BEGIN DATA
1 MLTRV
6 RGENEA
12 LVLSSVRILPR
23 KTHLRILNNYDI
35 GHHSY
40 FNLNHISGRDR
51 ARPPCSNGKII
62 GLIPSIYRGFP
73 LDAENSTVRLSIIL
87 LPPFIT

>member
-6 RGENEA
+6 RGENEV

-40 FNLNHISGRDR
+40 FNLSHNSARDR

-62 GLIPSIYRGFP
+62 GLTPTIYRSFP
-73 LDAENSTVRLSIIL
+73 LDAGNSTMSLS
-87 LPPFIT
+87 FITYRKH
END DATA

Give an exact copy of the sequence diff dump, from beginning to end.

1 MLTRV
6 RGENEA
12 LVLSSVRILPR
23 KTHLRILNNYDI
35 GHHSY
40 FNLNHISGRDR
51 ARPPCSNGKII
62 GLIPSIYRGFP
73 LDAENSTVRLSIIL
87 LPPFIT

>member
-6 RGENEA
+6 RGENEV

-40 FNLNHISGRDR
+40 FNLSHNSARDR

-62 GLIPSIYRGFP
+62 GLTPTIYRSFP
-73 LDAENSTVRLSIIL
+73 LDAGNSTMSLS
-87 LPPFIT
+87 FITYRKH